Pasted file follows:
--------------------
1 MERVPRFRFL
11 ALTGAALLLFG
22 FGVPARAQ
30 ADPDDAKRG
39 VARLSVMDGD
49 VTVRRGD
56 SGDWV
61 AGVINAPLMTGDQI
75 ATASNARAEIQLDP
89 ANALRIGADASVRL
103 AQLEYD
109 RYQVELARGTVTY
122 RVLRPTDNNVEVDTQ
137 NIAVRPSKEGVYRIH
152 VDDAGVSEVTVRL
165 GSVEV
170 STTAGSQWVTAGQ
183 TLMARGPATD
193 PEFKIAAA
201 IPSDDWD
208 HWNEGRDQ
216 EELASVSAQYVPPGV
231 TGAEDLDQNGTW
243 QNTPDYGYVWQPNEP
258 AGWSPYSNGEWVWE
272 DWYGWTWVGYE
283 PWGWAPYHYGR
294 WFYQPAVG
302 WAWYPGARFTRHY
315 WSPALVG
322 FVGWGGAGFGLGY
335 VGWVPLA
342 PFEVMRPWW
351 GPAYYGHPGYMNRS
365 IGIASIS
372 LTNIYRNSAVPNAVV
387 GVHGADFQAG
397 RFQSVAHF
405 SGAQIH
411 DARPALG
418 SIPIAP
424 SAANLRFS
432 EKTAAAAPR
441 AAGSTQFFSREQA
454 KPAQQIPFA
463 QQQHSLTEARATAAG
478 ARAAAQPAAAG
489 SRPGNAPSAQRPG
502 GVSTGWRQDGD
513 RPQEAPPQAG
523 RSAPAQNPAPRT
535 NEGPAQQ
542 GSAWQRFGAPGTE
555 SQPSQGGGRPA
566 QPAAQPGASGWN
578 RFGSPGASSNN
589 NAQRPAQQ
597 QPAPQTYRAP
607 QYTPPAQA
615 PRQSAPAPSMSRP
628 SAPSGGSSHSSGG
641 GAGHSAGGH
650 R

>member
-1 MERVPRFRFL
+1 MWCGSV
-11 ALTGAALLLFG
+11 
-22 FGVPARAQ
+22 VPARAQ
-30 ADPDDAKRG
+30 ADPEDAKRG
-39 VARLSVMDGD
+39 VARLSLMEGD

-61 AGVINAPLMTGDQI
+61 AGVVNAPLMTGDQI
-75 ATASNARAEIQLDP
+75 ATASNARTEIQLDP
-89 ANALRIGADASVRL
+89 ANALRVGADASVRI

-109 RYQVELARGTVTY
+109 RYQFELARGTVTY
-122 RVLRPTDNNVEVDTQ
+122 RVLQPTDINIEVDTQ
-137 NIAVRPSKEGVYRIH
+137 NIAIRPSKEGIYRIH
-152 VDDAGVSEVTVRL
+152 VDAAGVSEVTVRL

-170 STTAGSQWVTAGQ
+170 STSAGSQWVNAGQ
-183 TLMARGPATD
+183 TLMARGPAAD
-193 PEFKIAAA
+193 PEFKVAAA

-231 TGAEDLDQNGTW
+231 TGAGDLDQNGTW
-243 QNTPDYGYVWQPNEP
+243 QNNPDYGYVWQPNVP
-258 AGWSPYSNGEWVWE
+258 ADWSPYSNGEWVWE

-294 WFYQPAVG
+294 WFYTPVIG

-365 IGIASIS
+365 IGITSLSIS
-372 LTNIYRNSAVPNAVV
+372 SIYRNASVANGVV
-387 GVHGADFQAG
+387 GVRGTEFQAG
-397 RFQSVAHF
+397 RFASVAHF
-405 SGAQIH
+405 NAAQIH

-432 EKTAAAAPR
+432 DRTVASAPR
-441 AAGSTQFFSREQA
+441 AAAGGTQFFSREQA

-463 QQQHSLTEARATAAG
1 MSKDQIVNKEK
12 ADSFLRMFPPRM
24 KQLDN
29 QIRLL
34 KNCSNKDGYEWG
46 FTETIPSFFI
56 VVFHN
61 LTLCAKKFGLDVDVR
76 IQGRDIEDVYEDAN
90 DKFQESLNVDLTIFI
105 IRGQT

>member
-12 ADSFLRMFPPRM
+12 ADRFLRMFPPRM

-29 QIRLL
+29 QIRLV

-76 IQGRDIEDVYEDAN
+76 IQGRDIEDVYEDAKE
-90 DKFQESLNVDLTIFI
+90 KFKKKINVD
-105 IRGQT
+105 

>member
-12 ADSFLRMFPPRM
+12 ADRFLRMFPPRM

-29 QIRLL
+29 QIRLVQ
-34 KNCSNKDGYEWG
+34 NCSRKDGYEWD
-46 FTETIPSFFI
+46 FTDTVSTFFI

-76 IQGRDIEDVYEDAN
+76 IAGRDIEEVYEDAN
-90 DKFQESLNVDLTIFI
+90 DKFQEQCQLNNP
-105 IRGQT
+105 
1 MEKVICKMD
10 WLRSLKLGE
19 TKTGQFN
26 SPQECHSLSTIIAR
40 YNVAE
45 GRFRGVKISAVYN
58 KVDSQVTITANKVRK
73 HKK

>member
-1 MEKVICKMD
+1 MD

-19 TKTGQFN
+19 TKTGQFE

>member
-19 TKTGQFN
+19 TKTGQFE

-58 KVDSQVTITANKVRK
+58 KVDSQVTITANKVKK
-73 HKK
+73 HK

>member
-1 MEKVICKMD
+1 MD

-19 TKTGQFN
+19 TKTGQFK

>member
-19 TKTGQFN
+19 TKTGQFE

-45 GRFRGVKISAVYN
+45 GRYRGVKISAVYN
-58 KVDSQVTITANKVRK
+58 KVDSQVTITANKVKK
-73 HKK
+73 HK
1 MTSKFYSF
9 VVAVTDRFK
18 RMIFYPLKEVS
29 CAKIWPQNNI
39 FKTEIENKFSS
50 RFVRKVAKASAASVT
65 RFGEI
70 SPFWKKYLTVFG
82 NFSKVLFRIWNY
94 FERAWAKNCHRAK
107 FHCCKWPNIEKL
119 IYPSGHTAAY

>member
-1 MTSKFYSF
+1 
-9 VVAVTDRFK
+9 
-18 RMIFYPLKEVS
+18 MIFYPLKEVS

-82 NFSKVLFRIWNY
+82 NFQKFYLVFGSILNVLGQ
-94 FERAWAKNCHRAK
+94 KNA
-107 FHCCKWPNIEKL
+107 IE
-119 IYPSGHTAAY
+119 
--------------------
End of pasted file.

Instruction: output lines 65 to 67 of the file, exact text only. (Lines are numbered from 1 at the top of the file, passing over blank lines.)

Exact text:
-1 MERVPRFRFL
+1 MWCGSV
-11 ALTGAALLLFG